Jacqueline Bovaird recently wrote to me explaining how she is examining new approaches to the traditional magazine model. One of the things she says she has seen as a big difference in the last few years is an audience’s capacity to wait for new content. We want everything now, and then we want more. "While I fully embrace a constant stream of information, great content is worth the wait," she says. She asked me to contribute some ideas on the subject, to which I naturally obliged. Below is the resulting interview. It was originally published here.

JACQUELINE BOVAIRD: Tell me a little about your background and how it led up to 1000 Words.

TIM CLARK: I have a background in Photography and Visual Culture from Falmouth College of Arts and the University of Brighton, England. I have a background in Visual Culture and Photography from Falmouth College of Arts and The University of Brighton, England and previously held positions at various galleries in both the public and private sector including Arnolfini, Fabrica and Michael Hoppen Gallery, London. My writing has appeared in The Daily Telegraph, The Sunday Times, FOAM, The British Journal of Photography, Next Level and Foto8 as well as in exhibition catalogues. I've been a juror on a number of awards and competitions including freshfacedandwildeyed and recently the Academy of Nominators for the Deutsche Börse Photography Prize. Over the years, I've also been invited to review portfolios at FORMAT International Photography Festival, The Saatchi Gallery, Fotofest Houston and ICP's Career Day.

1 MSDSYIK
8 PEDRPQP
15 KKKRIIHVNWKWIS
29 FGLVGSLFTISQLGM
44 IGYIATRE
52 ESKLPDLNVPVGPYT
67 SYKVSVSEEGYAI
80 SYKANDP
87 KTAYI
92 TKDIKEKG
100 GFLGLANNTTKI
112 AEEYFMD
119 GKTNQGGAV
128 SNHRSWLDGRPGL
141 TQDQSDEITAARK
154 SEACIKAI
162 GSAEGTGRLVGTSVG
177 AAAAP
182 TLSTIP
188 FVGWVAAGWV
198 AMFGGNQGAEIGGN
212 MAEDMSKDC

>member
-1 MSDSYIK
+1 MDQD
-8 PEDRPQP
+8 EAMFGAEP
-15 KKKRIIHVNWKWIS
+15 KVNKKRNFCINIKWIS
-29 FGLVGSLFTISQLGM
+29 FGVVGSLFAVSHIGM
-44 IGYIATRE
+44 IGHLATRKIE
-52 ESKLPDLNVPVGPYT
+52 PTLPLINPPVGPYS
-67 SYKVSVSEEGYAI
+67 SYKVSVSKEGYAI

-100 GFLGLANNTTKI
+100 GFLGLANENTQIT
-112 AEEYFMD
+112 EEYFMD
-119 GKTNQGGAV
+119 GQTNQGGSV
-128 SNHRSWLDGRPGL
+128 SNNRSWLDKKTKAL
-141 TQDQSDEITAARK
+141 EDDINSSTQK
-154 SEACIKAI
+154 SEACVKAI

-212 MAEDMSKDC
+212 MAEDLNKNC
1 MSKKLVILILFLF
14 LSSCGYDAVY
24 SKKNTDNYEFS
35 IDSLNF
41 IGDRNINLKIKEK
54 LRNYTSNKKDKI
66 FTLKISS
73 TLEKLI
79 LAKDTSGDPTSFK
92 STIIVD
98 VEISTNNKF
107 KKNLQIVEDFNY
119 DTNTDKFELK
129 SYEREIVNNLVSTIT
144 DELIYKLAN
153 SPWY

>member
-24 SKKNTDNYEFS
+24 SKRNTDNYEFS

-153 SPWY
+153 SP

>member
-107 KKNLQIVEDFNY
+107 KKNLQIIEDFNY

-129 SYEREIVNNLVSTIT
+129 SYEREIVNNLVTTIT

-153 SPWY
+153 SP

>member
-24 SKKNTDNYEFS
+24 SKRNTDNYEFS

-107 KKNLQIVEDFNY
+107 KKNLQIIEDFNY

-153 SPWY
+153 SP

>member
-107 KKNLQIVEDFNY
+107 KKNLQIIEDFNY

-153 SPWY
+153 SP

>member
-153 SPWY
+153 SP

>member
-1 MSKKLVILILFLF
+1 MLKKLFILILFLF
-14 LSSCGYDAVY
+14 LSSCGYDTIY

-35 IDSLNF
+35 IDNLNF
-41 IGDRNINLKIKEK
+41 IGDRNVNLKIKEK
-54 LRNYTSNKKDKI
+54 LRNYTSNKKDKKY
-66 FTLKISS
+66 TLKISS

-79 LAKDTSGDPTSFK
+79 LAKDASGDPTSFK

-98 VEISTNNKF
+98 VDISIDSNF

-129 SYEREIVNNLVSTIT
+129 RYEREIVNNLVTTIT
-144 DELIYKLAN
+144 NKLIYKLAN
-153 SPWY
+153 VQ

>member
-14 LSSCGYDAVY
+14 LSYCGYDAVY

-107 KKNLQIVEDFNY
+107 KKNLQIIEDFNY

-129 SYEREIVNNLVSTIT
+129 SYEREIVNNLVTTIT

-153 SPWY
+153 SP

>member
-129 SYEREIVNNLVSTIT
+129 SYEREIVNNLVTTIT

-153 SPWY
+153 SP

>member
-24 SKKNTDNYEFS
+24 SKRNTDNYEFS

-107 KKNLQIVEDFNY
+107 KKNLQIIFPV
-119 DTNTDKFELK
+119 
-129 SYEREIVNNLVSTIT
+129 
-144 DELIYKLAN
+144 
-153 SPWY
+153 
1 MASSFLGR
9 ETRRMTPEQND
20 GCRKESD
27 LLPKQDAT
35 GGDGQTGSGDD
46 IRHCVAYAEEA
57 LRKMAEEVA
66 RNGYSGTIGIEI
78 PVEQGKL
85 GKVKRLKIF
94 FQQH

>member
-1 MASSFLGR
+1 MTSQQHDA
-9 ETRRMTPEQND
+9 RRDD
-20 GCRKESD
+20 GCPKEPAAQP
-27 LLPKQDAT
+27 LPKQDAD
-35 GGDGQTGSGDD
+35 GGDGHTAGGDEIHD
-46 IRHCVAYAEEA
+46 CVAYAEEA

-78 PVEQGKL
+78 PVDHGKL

© Jeffrey Silverthorne